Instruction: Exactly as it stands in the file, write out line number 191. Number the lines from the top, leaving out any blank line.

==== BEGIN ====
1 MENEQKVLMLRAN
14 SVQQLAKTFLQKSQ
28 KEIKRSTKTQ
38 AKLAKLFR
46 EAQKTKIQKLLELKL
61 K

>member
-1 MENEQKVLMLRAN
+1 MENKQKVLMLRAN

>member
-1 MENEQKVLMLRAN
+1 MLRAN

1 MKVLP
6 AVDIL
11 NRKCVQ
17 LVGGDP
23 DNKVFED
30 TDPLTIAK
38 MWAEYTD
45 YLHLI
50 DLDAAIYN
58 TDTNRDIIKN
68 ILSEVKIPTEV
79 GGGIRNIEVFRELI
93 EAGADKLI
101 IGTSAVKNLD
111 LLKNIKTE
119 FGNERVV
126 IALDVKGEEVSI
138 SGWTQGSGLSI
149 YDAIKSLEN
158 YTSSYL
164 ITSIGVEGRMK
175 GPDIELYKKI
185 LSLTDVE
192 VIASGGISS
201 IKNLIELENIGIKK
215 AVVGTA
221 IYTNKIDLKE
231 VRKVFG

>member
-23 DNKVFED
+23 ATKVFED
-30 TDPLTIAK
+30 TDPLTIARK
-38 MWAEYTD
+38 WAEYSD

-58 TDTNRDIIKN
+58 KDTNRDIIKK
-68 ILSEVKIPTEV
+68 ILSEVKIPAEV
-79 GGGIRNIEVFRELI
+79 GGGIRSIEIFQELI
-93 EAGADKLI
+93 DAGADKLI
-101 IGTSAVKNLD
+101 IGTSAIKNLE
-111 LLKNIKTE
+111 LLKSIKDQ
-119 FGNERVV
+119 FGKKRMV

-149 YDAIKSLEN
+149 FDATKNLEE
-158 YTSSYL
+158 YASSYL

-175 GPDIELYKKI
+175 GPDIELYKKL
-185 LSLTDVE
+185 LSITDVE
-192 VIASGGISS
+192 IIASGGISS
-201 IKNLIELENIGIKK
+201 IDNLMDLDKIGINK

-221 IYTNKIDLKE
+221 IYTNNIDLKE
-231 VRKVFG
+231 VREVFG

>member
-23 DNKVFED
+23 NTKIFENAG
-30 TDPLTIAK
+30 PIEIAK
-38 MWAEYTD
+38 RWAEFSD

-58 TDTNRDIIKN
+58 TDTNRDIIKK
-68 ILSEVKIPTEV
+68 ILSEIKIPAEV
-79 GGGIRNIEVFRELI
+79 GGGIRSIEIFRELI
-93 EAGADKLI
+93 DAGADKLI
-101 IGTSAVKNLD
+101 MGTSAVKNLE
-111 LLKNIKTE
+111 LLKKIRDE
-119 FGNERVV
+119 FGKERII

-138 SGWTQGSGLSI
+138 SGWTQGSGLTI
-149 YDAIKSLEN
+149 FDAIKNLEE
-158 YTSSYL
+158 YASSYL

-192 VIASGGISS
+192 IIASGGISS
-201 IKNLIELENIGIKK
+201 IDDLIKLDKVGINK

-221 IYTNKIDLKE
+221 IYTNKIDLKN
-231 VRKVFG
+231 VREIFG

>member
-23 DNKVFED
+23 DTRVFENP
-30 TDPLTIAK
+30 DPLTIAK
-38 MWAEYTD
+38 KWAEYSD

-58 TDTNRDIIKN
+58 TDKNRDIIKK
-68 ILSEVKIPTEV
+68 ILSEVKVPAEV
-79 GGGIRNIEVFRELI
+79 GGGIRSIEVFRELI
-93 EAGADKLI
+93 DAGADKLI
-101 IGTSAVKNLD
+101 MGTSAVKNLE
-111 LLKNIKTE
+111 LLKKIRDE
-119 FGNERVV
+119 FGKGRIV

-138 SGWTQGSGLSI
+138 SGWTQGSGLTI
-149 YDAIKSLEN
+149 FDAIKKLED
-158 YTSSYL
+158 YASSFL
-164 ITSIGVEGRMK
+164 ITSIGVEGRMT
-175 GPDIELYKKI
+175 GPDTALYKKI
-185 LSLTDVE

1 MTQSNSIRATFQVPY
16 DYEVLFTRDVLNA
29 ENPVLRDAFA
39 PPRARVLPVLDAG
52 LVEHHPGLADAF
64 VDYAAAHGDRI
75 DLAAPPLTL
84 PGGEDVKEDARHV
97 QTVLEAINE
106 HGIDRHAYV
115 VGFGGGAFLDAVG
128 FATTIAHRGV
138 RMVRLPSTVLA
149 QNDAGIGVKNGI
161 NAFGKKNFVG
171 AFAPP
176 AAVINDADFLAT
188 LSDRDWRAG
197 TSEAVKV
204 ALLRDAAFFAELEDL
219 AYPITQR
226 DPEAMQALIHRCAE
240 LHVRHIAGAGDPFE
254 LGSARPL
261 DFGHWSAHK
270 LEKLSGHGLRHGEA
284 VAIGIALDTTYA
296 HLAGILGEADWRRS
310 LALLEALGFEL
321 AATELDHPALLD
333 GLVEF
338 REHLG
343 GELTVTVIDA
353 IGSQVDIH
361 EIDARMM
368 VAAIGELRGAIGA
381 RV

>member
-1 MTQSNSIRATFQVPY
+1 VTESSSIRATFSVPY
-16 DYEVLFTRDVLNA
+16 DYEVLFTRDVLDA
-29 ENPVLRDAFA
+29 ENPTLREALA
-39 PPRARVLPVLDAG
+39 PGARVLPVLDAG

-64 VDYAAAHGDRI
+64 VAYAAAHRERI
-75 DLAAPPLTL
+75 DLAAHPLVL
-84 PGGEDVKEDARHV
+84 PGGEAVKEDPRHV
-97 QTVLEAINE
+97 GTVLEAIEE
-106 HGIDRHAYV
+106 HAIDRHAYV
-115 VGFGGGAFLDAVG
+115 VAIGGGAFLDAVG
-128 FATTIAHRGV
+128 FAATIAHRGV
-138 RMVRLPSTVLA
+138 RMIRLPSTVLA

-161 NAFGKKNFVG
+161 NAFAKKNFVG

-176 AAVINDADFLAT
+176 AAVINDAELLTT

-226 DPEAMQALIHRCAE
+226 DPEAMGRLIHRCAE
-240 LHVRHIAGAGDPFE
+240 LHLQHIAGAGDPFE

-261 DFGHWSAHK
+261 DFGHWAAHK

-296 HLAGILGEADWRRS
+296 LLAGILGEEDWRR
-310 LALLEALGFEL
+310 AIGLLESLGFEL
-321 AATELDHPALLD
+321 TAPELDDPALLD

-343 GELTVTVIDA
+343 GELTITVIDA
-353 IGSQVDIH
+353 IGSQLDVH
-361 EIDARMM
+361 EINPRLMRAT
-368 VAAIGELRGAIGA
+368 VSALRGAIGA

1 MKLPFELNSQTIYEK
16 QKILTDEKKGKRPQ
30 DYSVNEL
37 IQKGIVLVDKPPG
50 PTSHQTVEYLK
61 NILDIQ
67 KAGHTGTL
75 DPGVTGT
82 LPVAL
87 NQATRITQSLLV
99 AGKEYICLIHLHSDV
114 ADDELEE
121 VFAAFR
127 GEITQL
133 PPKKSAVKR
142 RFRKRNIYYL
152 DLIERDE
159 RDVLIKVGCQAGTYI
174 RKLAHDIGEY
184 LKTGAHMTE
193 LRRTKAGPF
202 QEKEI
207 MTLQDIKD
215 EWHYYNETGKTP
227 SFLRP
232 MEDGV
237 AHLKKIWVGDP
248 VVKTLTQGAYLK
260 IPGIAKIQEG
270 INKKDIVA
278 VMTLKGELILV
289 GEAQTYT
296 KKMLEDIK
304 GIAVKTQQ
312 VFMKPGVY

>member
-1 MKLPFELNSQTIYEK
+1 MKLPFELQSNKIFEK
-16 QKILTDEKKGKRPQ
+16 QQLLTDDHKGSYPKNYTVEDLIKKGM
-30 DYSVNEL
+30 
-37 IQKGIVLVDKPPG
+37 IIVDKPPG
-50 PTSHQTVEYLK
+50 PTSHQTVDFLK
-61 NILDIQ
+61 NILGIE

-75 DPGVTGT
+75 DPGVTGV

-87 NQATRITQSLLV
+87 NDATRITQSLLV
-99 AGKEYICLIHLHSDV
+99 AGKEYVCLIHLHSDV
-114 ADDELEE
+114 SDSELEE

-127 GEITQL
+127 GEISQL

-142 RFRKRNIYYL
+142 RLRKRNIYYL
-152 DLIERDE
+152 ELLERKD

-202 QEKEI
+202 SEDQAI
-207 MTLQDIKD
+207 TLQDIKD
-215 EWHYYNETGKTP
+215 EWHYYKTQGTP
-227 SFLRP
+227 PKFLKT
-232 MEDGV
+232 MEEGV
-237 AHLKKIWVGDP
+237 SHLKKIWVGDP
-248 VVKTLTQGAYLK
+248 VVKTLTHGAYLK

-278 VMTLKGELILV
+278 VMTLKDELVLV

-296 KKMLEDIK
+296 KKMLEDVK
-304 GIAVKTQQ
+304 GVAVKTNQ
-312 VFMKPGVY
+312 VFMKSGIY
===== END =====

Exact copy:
-64 VDYAAAHGDRI